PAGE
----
Farm Aid Inspiration

Last week, we were lucky enough to be able to send a small group of staff to the Farm Aid concert, held in Hershey PA this year. Will, Kate, Megan, Laura and I drove down to the venue to add to the educational elements of the event, and spent 3 days learning, teaching, and being inspired by all the interest in small farms, good food, and great energy and music. Willie Nelson, Neil Young and John Mellencamp organized the first Farm Aid concert in 1985 to raise awareness about the loss of family farms and to raise funds to keep farm families on their land. In recent years Dave Matthews also joined their board of directors. All of the board members, and many other great musicians gift performances to Farm Aid to raise money for their cause.

The concert is just one day but folks from all over the country gather in the preceding days to attend workshops, teach-ins, and to participate in farm tours, reception dinners, and social gatherings of farmers, farm advocates, educators, and eaters alike. On Friday we went to a workshop and learned about how awful hydro-fracking is, and then we visited the Rodale organic farm. On Saturday, Will hosted a teach-in on genetically engineered foods. We all learned so much listening to the panel of experts Will put together, including Will. himself who has a wealth of knowledge and experience behind him. Featured on the panel were activists and farmers from around the country, including Ronnie Cummins, executive director of the Organic Consumers Association, and scientist Michael Hansen, the senior staff scientist for the Consumers Union.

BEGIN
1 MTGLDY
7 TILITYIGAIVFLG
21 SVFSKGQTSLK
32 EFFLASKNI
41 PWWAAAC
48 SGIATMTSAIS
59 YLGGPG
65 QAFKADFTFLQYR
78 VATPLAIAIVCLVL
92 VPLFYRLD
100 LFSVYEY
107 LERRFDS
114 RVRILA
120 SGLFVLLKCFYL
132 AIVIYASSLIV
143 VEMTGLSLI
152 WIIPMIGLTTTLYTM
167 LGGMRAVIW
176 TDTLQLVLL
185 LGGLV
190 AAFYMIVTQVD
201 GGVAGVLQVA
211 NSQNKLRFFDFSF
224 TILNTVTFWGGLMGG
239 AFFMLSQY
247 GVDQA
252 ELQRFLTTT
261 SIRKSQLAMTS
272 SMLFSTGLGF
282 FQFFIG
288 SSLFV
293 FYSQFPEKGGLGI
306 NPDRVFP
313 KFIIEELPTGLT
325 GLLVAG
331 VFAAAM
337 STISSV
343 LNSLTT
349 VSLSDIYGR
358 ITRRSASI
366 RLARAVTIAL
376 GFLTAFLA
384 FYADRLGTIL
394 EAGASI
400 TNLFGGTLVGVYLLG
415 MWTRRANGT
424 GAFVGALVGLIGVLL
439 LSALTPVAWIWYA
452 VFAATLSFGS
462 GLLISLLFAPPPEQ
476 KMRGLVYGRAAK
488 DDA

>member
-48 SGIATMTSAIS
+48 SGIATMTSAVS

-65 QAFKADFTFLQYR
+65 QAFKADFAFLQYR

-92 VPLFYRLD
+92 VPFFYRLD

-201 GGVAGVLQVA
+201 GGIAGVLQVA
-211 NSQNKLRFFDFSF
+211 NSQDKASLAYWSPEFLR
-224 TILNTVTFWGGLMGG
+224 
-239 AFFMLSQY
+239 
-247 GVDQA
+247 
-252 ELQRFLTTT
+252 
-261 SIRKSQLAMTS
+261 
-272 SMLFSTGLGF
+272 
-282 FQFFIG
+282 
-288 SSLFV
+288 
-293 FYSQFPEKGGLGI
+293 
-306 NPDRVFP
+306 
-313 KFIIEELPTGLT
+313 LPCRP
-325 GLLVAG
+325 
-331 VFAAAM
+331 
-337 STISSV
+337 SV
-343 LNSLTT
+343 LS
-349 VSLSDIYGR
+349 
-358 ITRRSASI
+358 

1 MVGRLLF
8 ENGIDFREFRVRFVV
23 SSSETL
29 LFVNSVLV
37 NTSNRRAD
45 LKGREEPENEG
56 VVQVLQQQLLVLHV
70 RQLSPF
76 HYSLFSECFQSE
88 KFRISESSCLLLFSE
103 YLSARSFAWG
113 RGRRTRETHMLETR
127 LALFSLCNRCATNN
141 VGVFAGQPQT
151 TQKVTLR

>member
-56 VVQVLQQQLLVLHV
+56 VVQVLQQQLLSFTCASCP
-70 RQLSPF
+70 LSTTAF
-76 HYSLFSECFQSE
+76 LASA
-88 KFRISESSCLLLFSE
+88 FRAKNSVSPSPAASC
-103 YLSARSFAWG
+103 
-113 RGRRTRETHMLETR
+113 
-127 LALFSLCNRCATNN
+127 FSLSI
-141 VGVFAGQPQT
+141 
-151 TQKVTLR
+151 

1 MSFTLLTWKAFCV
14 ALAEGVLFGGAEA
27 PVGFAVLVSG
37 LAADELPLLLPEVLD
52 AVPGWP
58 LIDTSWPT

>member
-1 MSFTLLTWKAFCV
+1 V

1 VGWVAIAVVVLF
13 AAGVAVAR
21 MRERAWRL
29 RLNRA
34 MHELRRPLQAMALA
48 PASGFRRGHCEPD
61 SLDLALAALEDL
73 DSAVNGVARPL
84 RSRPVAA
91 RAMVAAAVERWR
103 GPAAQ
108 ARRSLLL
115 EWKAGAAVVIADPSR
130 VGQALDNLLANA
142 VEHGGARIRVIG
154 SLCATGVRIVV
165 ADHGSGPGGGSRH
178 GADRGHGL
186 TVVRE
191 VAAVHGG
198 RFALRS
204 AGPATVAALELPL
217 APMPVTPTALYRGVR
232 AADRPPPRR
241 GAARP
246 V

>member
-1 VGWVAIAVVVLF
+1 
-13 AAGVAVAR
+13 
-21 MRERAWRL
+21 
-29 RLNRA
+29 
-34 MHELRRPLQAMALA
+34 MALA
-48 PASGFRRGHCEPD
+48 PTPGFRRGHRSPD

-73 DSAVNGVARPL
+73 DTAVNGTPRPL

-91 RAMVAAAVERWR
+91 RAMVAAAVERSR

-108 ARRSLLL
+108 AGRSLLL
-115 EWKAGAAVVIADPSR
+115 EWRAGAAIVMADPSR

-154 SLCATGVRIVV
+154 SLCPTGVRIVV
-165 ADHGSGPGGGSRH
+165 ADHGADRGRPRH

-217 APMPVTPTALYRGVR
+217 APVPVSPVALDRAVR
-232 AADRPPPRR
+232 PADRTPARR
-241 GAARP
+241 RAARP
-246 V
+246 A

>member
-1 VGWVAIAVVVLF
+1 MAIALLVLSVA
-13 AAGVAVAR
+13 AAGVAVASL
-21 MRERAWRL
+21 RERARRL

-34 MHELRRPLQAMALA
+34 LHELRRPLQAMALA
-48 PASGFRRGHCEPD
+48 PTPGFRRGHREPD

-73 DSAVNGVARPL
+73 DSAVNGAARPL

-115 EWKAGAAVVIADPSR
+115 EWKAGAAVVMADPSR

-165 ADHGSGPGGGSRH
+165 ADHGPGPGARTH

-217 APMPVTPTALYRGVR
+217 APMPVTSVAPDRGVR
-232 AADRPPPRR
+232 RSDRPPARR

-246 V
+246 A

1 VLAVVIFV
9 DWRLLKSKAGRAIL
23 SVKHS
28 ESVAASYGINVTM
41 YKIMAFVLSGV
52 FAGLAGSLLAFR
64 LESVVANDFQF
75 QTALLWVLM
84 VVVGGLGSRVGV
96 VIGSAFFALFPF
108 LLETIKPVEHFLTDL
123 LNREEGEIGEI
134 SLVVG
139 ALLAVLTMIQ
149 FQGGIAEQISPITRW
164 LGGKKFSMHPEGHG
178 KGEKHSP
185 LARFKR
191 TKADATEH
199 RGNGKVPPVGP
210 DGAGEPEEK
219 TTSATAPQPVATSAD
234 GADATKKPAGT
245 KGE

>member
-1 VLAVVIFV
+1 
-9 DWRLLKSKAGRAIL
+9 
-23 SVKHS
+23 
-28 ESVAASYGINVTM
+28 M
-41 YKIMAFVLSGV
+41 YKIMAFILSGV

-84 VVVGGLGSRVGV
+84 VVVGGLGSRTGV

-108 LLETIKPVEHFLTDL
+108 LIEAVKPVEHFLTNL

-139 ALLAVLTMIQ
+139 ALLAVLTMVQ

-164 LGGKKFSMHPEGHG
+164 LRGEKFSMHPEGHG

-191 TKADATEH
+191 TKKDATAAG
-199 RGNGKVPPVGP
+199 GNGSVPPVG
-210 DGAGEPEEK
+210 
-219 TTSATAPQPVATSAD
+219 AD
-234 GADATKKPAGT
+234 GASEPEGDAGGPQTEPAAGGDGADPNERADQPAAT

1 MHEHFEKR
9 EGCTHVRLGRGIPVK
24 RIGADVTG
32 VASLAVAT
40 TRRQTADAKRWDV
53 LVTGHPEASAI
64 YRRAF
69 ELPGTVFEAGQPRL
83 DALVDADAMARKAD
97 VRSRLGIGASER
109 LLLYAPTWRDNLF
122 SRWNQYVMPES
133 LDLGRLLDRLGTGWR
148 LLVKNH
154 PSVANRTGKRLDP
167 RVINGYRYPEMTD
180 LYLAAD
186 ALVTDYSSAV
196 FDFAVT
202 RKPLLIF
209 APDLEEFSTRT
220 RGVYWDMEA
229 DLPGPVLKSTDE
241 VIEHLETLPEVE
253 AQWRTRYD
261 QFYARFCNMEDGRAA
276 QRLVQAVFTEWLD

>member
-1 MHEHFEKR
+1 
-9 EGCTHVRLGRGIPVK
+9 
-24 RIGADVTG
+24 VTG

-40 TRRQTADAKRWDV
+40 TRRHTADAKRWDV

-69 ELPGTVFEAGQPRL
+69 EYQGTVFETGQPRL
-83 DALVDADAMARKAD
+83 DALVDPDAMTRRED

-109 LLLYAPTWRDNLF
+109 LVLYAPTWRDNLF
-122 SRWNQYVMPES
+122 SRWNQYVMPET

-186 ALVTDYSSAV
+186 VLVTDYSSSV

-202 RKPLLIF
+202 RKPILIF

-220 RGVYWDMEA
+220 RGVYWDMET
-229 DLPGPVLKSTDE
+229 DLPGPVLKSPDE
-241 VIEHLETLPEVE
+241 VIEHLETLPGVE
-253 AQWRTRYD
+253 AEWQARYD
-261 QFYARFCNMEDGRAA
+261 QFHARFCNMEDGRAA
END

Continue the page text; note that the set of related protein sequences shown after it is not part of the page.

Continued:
After the GMO Teach-In, our crew moved on to the Homegrown Village where we set up a really fun educational booth called “Seedy Technology: Cultivating Thought About Genetically Engineered Foods”. With a backdrop of gorgeous photos of our produce, our staff, and students enjoying and learning on our farm, we engaged concert goers in some farm-based educational games: ‘Seed Match’ is a game where you have to match the bag of seeds with the picture of the vegetable produced; ‘Brown Bag Botany’ encourages knowledge of which part of the plant a given food product comes from; and ‘How’s It Grow?’ requires participants to put 12 cards in order, picturing the cycle of wheat seed from field to bread. The Homegrown Village is a paperless area, meaning we were not allowed to give away any handouts or stickers. We gave away buttons with a url to our website, leading to a page where we have collected a wide range of resources about genetically engineered foods. Included are articles, opinions, links to studies, and videos. Check it out.

← Older

Newer →

More from the blog

View all →